By Stephanie Taylor, The Canadian Press on February 11, 2022.
OTTAWA – Prime Minister Justin Trudeau says about half of the money raised for protesters blocking Parliament Hill and several border crossings comes from the United States, but an expert says trying to stop the flow of money is like playing a game of whack-a-mole.
An order recently approved by an Ontario court to freeze millions raised via GiveSendGo will be effective at least temporarily in stopping those funds from flowing into the hands of organizers, says anti-money laundering expert Matthew McGuire.
The order, obtained by the provincial government, prohibits not only the fundraising platform and organizers, but also third-party payment processors and financial institutions, from disposing of or dealing with the millions raised.
“The ban that really matters is the ban on Canadian financial institutions and payment processors from processing donations themselves. And so that it can lock them in place here,” McGuire said.
So far, about $8.8 million has been raised through the GiveSendGo campaign page, a Christian fundraising platform, and more than $700,000 has been donated through another page on the website called “Adopt -a-Trucker”.
McGuire said the order serves as notice to institutions like banks that if “you deal with funds related to this matter” you do so at your own risk.
In an affidavit filed with Ontario’s application, Ottawa Police Service Detective Chris Rhone explains how he believes the money raised through these campaigns is property related to the offence.
The officer goes on to say that the donations “facilitate the criminal act of mischief that has been committed, is being committed and is intended to be committed for as long as there are funds available to keep protesters and their trucks in Ottawa”.
The campaigns were quickly put in place last week after GoFundMe canceled a previous fundraiser that raised more than $10 million. The website said it had determined the protest in Ottawa had turned into an “occupation.”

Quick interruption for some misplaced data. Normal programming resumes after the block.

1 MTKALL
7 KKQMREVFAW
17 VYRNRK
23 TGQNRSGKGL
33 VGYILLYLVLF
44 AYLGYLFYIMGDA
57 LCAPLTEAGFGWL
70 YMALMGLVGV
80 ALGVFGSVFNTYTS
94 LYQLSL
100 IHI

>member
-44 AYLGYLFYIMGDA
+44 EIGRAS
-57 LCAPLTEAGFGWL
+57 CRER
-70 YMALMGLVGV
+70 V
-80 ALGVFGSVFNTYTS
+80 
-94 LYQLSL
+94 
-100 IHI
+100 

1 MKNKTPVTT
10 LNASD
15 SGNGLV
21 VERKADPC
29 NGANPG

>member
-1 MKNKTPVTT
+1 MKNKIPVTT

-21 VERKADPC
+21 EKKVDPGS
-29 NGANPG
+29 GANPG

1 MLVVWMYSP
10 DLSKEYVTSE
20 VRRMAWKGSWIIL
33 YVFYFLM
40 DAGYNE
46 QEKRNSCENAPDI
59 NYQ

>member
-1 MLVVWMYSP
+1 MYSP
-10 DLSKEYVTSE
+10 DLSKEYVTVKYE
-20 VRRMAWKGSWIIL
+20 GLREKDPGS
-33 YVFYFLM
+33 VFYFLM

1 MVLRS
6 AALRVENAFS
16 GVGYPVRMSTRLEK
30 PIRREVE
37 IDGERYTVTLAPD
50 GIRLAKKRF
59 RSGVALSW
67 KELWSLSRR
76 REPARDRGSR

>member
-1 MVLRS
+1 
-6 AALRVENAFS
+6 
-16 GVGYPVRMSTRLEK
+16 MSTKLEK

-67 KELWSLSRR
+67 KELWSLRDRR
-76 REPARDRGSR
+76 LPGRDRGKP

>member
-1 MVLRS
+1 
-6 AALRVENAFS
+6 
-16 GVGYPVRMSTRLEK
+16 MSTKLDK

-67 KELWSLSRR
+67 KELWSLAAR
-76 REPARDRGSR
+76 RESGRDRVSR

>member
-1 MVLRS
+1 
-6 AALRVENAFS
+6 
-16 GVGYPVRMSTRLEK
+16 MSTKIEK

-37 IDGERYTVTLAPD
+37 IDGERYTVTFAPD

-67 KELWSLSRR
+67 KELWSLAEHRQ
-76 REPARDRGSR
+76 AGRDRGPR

Police and local leaders had raised concerns about crowd-funded money given how many of the hundreds of trucks and protesters driving through the nation’s capital had refused to leave, clogging streets and sidewalks and forcing nearby businesses to close.
Two weeks after their initial arrival, some trucks have left Parliament Hill, but many others have not moved. Drivers continue to honk, albeit more sporadically, given a 10-day court injunction in place to prevent the incessant honking residents have heard for days.
McGuire said nothing could prevent another campaign from springing up, which would present the same challenge for governments and police.
It’s also no wonder convoy organizers are turning to cryptocurrency, including Bitcoin, to generate funds because it’s decentralized, he said.
“You cannot serve an order on the Bitcoin system as a whole. There is no one to follow this instruction.
Earlier in the week, convoy organizers touted bitcoin as a way for supporters to ensure the protests continue, calling it offering financial freedom.
In his affidavit, Rhone refers to how the organizers are “already switching from traditional currency fundraising to bitcoin fundraising” because they believe bitcoin cannot be confiscated.
McGuire said there are many ways protesters can use cryptocurrency, including turning it into another value.
“It’s not hard to turn Bitcoin into a gift card,” he said. “It’s not difficult to load it onto a prepaid card and use it like a regular Visa.”
Trudeau said on Friday he had spoken that morning with US President Joe Biden about the influence of foreign money in funding “illegal activity” on Parliament Hill and the multi-party blockades. border posts.
“We find that almost half of the funding through certain portals that goes to the barricaders here in Canada comes from the United States,” he told reporters.
“Canadian banks are monitoring financial activity very closely and taking appropriate action. »
This report from The Canadian Press was first published on February 11, 2022.